How to use AI to ensure a more human society

As long as we steer clear of corporate greed and legislate AI development properly, there is hope yet

A century-old article in The Annals of the American Academy of Political and Social Science outlines a central aspect of human society with this beautiful paragraph:

...the most fundamental contribution of aesthetic training to citizenship and democracy is the common and intelligent love of the beautiful which makes possible the finer forms of social intercourse and is essential to the most manysided enjoyment of individual leisure. Curiously enough it is in a free system of public education rather than in prohibitive material and social conditions, that aesthetic enjoyment finds its real limit. The only obstacle which still stands in its way is a lack of that good taste and manysided interest which education alone can develop.

This is precisely also what AI cannot do. It can pretend to appreciate a work, it can regurgitate judgement from a smattering of criticisms humans have penned over centuries, yet it can not demonstrate a satisfaction developed solely through nuanced appreciation for the so-called finer things in life.

AI is simply a statistical reordering of existing knowledge that relies on one specific, age-old outlook: that everything new can only ever be a permutation of everything old; that novelty is pretence. That the appreciation AI demonstrates for things is similarly pretence is evinced by its supposed appreciation for the writings of Paul Krugman, cucumber sandwiches, the paintings of Monet, and Cabernet Sauvignon—at least half of which it has almost certainly not experienced but somehow appreciates nevertheless.

So if what life is really all about—like the Utopia of Star Trek—is the ability for individuals to socialise, follow their independent interests unconstrained by necessities for living, appreciate and produce art, food and wine, and debate on philosophical sophistications that could make life better for us all (while also better guide AI itself), then we would have to look to making AI do work that we can truly benefit from neutrally.

In recent news there are two polar opposite examples of this which suggest we still really have no idea what we are doing. First the good: AI was recently used to divise new antibiotics based on a large dataset comprising almost every single known microbe in existence. This is an example of the correct and efficient use of large-scale computation (and also begs the question as to whether the term ‘AI’ is, in fact, simply corporate-speak).

As a counter-example there is the absolutely outrageous suggestion that AI can be used to send our “AI avatars to meetings for us”. Unlike the example with antibiotics where, like a wrench or a lever, new technology was used to ease work that humans would have been inefficient at performing, the AI avatar suggestions treds on the very appreciation for finer aspects that human society should retain in human hands. It attempts to replace humanity. Of course coporations understand this just as much as anyone else which is why Zoom CEO Eric Yuan attempted to sell this as a means to “free up time to spend with family”. In reality, the company will simply give you some other work to do during this ‘saved’ time.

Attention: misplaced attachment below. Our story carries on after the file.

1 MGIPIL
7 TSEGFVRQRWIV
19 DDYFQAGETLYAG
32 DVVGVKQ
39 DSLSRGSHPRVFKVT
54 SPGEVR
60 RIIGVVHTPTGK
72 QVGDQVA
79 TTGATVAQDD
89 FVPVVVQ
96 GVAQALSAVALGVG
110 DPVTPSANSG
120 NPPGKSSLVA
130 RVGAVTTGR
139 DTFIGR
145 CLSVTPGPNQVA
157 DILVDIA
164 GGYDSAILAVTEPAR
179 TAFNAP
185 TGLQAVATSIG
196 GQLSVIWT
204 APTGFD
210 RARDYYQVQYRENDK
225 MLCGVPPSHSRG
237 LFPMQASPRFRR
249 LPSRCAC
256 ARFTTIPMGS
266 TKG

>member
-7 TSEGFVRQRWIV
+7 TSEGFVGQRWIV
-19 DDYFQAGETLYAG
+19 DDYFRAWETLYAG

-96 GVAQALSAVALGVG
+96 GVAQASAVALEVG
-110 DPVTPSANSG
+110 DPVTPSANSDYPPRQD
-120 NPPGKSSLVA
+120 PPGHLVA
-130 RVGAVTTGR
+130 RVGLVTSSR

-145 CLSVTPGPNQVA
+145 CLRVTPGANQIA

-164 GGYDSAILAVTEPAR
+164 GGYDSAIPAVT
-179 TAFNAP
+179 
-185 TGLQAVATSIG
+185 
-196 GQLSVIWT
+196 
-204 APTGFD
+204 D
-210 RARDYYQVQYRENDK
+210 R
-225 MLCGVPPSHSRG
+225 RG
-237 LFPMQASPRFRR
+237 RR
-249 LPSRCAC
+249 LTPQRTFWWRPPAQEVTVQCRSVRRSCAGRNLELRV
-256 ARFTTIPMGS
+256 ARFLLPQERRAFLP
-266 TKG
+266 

But if freeing up time for family is what we really want, we have better ways to do that than by having AI train on individual preferences and mannerisms—inching closer to human likeness. We could use AI to replace executives at the very top of a company, like Eric Yuan for example, so that for every situation a number of possible decisions and consequences can be detailed for consideration by a board of human supervisors who do not have financial interests dictating their choices. Companies can be a force for good while daily tasks and entire meetings can take place within an AI network until human intervention is actually needed.

Not only do we now have models to make AI replace CEOs and others in the C-suite, we have had such ideas since the 1980s. The only roadblock to this development are CEOs who would obviously not want to prioritise replacing themselves. (This should remind us of tobacco companies in the ’60s and fossil fuel companies today, both of whom campaigned against better solutions in the interests of self-preservation.) Meanwhile with prudent AI employment humans can spend time doing more human things. And that is precisely why legislation at this point is a critical necessity: AI has the potential to be a force for good, for constructing the most-promising gateway yet to a human society, just not as long as it is in the hands of corporations.

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